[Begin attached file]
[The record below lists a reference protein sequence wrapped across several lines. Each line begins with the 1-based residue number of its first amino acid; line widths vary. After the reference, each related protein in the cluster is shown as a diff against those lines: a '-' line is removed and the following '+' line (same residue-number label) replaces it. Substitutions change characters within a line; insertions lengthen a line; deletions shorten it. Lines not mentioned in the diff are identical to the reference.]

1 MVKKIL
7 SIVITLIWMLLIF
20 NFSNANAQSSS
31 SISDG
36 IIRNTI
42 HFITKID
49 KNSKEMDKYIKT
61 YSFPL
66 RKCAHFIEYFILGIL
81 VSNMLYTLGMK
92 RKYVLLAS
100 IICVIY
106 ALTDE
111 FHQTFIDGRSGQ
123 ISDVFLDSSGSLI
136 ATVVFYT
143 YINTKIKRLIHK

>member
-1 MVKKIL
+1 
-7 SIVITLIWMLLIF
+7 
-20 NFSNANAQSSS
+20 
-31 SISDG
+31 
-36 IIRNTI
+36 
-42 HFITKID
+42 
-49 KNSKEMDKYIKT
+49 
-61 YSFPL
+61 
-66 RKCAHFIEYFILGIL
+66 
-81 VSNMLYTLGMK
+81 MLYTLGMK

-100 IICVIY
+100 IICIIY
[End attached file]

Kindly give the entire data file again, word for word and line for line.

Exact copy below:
[The record below lists a reference protein sequence wrapped across several lines. Each line begins with the 1-based residue number of its first amino acid; line widths vary. After the reference, each related protein in the cluster is shown as a diff against those lines: a '-' line is removed and the following '+' line (same residue-number label) replaces it. Substitutions change characters within a line; insertions lengthen a line; deletions shorten it. Lines not mentioned in the diff are identical to the reference.]

1 MVKKIL
7 SIVITLIWMLLIF
20 NFSNANAQSSS
31 SISDG
36 IIRNTI
42 HFITKID
49 KNSKEMDKYIKT
61 YSFPL
66 RKCAHFIEYFILGIL
81 VSNMLYTLGMK
92 RKYVLLAS
100 IICVIY
106 ALTDE
111 FHQTFIDGRSGQ
123 ISDVFLDSSGSLI
136 ATVVFYT
143 YINTKIKRLIHK

>member
-1 MVKKIL
+1 
-7 SIVITLIWMLLIF
+7 
-20 NFSNANAQSSS
+20 
-31 SISDG
+31 
-36 IIRNTI
+36 
-42 HFITKID
+42 
-49 KNSKEMDKYIKT
+49 
-61 YSFPL
+61 
-66 RKCAHFIEYFILGIL
+66 
-81 VSNMLYTLGMK
+81 MLYTLGMK

-100 IICVIY
+100 IICIIY